It’s no secret that I’d take just about any and every SRT-labeled product that FCA currently sells if I could swing the costs. Pick your poison, you can’t go wrong. Two door coupe, four-door sedan, sport-utility vehicle, and the lowest, most basic version still has 485 horsepower and enough torque to keep you satisfied for many miles to go. They are effortless cruisers that are barely at work when you behave yourself and when you let that little devil on your shoulder persuade you to drop the act, you can get as wild as you want to. With the loss of the Chevrolet SS sedan, your only other options to play in this field involve going to a foreign manufacturer, into a Corvette or supercar, or to go cram an LS with a turbocharger into whatever you can fit it into while cranking the boost to the moon. Hope that works out for you, because you won’t have a warranty when your connecting rod is slicing through the block like a manic buzzsaw.
Once again, Scott at Martin Dodge hooked me up, this time in a 2017 Jeep Grand Cherokee SRT that had just been traded in for a Trackhawk. The GC was so blindingly white that the photos actually suffered as a result, but I wasn’t driving the Jeep to review it…it’s just a slightly shorter version of the SRT Durango I drove at the beginning of the year. What I did do with it was done with Scott’s own suggestion: go out and play with this one. I treated the Durango with kid gloves because it was brand new…so long as the Jeep returned in running fashion, I was safe here. Don’t have to tell me twice!
With the 6.4L drinking the good premium stuff, I made a deviation from my normal test loop and instead hit the Interstate and headed north at a responsible pace, past NCM Motorsports Park. I drove the Jeep on a Tuesday, and NCM hosts a deal called “Trek on the Track” on Tuesdays…which meant tons of people exercising and no room for hooning. Instead, there are a few very empty roads just beyond the city proper, very straight, very open, and importantly, very empty.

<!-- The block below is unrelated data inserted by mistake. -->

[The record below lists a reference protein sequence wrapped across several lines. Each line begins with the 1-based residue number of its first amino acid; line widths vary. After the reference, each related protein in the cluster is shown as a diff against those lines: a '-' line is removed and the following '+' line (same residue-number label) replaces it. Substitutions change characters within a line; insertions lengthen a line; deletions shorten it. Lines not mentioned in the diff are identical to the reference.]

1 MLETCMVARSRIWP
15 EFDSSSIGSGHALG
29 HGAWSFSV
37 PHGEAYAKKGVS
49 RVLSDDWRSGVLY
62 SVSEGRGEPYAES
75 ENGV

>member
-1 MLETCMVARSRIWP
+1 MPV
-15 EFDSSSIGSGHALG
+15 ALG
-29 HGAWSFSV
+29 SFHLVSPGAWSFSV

Yes, I tested the launch feature in the Durango once. But I was in a parking lot that had zero runoff. Here, I was looking at a minimum of a mile to give it a shot. I wasn’t going to use even a fraction of that space, but I had the room. The application is simple: press the button on the console with the Christmas Tree symbol on it. When prompted by the gauge cluster, mash the brakes, mash the throttle, get off of the brakes and enjoy the g-forces. On the initial hit, my keys and coins in my pockets were sent directly to the backseat and the SRT started climbing the tach with impressive speed, yours truly slapping the upshift paddle while trying to not laugh like a homicidal maniac. The noise…All you could hear was the full anger in baritone, rage increasing until I shifted to the next gear, click-click-click. I was told that this specific unit was good for twelves, and there’s no doubt in my mind. I don’t know how fast I was going when I got out of it, but I was going fast enough that the Brembo brakes had to work to slow the SUV down. I pulled over to the side of an intersection and sat there for a few minutes, collecting up what I just experienced.
I’ve done 174 miles an hour on an Interstate in broad daylight before. I’ve done burnouts in an artillery landing zone before. I’ve jumped a car, I’ve rolled over a car, and I’ve done things on dirt bikes that twenty years later I’m not sure I’d ever attempt again. The rush from this Jeep….a f***ing JEEP SUV, of all things!…pretty much trumped all of them. It might not have trumped the high-speed stupidity run, but the feeling was the same: I had gotten away with murder in broad daylight.
I didn’t need to do any more. The Jeep needed to go back to the dealership, right now, because otherwise I was going to wind up with Officer Friendly having a pleasant chat with me in short order. On the way back a memory kept popping into my head: my cousin Vance’s 1973 Chrysler Newport. When I was a very young kid (five years old or so) he would occasionally take me for rides that involved him dipping deep into the big-block Chrysler and flying into speeds far beyond what was legal in Colorado Springs. That tank may have been fun, but at best, even with a worked-over 440 that Newport wasn’t going to be half of the riot this SRT Grand Cherokee was going to be. Yet this is the vehicle of the moment, the SUV…and if you put five-year-old me in here, I’m not sure if I would be enjoying the ride or would be concentrating on not wetting myself during the launch sequence. I’m not convinced that owning an SUV is something every last family needs to do. But I’m convinced that if you do end up biting that bullet, skip the fake outdoorsy types, skip the self-righteous models, and go straight for the throat with one like this Jeep. You won’t regret that call.